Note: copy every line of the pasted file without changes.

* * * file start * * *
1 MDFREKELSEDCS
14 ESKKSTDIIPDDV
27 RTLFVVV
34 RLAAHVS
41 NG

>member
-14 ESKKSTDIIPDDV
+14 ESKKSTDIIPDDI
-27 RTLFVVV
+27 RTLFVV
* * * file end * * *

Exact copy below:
1 MDFREKELSEDCS
14 ESKKSTDIIPDDV
27 RTLFVVV
34 RLAAHVS
41 NG

>member
-14 ESKKSTDIIPDDV
+14 ESKKSTDIIPDDI
-27 RTLFVVV
+27 RTLFVV